Reading this slashdot article today and two CIO magazine articles linked from it.
Such discussions started at right place at right time always attract a lot of flamers and can be fun to read.
What hit me this time is quality of the articles in CIO magazine. If this is what managers suppose to use to make their “informed” decisions about products, not a big surprise huge portion of IT budgets are wasted. It looks like someone who has not got a clue is writing for someone who does not even pretend. I see zero “meat” – mostly using of marketing materials. This applies both to pro-MySQL and against-MySQL articles.
The funniest argument for me was the age of the product. Where does this “older is better” comes from ? Oh yes I know, it comes from the point of view market old timers try to show the value of their technology to their customers and shareholders.
In reality however most of 30 year code would ether have to be scrapped and rewritten or it would become passive being hard to maintain and extend. Over time systems tend to get entropy it is as true as people aging as they are getting older. You can postpone things by healthy coding techniques as you can do by healthy living but you can’t stop the process completely.
Take a look at MaxDB for example, which has extremely old code base (with a lot written in pascal).
Indeed you can apply age argument to the code which is few months/couple of years old – indeed this may be not battle tested enough or just too dynamic in development (nothing stops you from starting to actively break old code though). Indeed there are some problems which may happen only once or twice a year in production but 10 years is enough by far.
As old time MySQL User I should say MySQL stability have not much improved (really going up and down) since MySQL 4.0. This even applies to Innodb tables which were already on par with general MySQL level of stability in MySQL 4.0
But now get back to the question of using MySQL.
I’m obviously biased and focused more on Web applications rather than Enterprise applications (though these are merging a lot these days). From my standpoint the question is when or how to use MySQL not just if it should be used or not.
There are many applications when MySQL works great, when there are some of applications when MySQL can be made to work and there are finally cases when MySQL limitations are not worth the trouble – would require too complex application changes or some other ugly workarounds.
In very many cases the problem of MySQL use is not problem of the product but problem of state of mind – you just develop applications for Oracle and MySQL differently and if you’re try to apply same patterns to MySQL as you used for Oracle or move existing applications without changes you may well run into trouble. PostgreSQL is probably closer to Oracle in this state of mind thing.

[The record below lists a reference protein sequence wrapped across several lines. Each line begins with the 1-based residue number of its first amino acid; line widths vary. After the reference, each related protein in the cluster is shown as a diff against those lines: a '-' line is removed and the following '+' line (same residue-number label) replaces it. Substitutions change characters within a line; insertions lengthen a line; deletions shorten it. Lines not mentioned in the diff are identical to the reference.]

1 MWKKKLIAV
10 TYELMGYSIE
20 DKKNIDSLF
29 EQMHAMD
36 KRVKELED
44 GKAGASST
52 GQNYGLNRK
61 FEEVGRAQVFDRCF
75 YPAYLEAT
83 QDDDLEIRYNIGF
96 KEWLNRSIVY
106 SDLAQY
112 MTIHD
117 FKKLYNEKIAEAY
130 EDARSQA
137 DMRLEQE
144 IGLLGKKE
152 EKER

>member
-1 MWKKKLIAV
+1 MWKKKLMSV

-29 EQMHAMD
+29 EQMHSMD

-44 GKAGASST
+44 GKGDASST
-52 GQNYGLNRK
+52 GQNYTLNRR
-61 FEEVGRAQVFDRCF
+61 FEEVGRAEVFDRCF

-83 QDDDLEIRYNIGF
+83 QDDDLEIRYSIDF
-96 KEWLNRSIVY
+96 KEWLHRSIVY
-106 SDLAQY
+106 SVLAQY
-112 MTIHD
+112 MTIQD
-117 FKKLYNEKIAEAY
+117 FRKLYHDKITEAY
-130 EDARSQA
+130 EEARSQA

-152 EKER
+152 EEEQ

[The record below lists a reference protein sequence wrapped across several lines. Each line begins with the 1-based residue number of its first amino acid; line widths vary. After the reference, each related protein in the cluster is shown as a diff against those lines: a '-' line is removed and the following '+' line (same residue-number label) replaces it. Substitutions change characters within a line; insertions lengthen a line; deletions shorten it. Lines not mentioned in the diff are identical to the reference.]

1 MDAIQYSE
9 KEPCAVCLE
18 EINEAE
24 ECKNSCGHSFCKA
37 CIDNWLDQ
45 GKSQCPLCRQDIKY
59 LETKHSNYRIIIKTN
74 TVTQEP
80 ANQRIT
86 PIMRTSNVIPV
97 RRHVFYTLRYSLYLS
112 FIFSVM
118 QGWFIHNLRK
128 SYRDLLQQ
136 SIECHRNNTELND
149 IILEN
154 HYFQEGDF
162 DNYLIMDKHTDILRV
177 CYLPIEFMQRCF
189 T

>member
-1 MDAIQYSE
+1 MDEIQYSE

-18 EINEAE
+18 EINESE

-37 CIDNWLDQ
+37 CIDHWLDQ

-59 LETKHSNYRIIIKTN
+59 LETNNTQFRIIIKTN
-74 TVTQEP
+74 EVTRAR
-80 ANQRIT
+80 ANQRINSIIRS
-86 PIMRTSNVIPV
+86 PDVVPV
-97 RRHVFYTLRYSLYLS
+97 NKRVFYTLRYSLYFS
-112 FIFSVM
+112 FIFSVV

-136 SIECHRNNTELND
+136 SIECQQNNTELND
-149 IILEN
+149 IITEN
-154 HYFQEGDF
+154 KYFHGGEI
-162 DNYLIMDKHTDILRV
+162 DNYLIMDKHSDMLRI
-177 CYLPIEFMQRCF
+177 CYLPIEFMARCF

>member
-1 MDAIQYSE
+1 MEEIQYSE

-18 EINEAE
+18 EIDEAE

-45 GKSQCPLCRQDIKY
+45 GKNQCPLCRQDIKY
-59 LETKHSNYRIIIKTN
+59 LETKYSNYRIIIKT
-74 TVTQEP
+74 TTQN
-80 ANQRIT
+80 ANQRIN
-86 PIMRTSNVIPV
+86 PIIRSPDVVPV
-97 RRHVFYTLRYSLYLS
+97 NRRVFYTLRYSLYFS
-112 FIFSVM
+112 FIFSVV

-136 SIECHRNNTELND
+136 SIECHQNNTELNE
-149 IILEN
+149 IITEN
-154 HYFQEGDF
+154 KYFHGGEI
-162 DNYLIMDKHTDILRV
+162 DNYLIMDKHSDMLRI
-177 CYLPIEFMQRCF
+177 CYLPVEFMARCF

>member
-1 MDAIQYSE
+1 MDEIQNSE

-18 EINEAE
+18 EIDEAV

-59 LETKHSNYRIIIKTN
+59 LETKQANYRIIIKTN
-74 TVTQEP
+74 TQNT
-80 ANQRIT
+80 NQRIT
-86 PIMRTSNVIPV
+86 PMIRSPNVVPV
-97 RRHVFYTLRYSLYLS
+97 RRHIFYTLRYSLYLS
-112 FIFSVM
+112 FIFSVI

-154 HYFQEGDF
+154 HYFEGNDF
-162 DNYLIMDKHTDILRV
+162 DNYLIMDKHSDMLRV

It is interesting one of mentioned reasons to use MySQL was MySQL simplicity and I’m afraid this is what is gradually leaving us.
MySQL 4.0 was indeed simple – you could not do anything complicated with it and you could get to know pretty much all features within rather short time. MySQL 5.0 with spice of enterprise features is far from being simple and MySQL 5.1+ with wide choice of storage engines are getting even more complicated.
It is true so far it is different degree of complexity than many other DBMS but it is increasing.
On the other hand many successful MySQL users would use few new technologies besides Stock MySQL 4.0 toolset. For example Google still has a lot of stuff on MySQL 4.0… looking at the patches they designed themselves such as Semi-synchronous replication, advanced Monitoring and scaling features some users need other features than MySQL adding in newer MySQL releases.
In other cases I can see people using for example SubQueries and Partitions and information schema for ease of management but rarely I would see large amount of big post MySQL 4 features used at the same time.
This is of course only technical side. There are obviously a lot of other factors but they are more obvious.
For Web shops and for most of enterprises you can use MySQL for free same as Linux. You do not have to pay for licenses and all
unless you want some extra services. You can use Community version and solve things yourself or use third party support, which indeed works as MySQL is OpenSource and nothing stops you from fixing bugs yourself or adding your own features. Again it is very similar as Linux – if you do not want to pay for RHEL you can use CentOS, Fedora or Debian,Ubuntu.
Most articles speaking about MySQL for Enterprises speaking about MySQL with full pack of services from MySQL AB. Obviously this is how MySQL AB wants its product to be seen so whomever uses MySQL buys services but it is important to understand this is not really required. Of course many enterprises may need that because of their internal policies and state of mind, but this may not have yet adapted to open source software world, at least when it comes to the classic enterprises.
Having said that I’m not advocating against buying services from MySQL. They indeed may be more efficient for you than having your own tool set and DBAs which can resolve all MySQL issues with help of Google rather than MySQL Support Team. You also may want to buy some services from MySQL simply so MySQL Development is continued. My point is simply you do not have to do if you do not have money for it or if you do not need them.
So this is fun articles and discussion to read and it brings up many thoughts but I better stop right here and go back to real work 🙂